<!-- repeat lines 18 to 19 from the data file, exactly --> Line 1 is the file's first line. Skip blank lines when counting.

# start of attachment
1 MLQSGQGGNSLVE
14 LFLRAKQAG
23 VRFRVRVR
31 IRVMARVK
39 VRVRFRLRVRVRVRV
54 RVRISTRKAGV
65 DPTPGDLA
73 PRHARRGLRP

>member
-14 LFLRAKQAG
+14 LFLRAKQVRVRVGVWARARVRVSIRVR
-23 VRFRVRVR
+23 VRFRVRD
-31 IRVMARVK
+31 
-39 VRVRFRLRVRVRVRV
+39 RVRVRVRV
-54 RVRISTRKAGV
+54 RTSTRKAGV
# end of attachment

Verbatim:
-54 RVRISTRKAGV
+54 RTSTRKAGV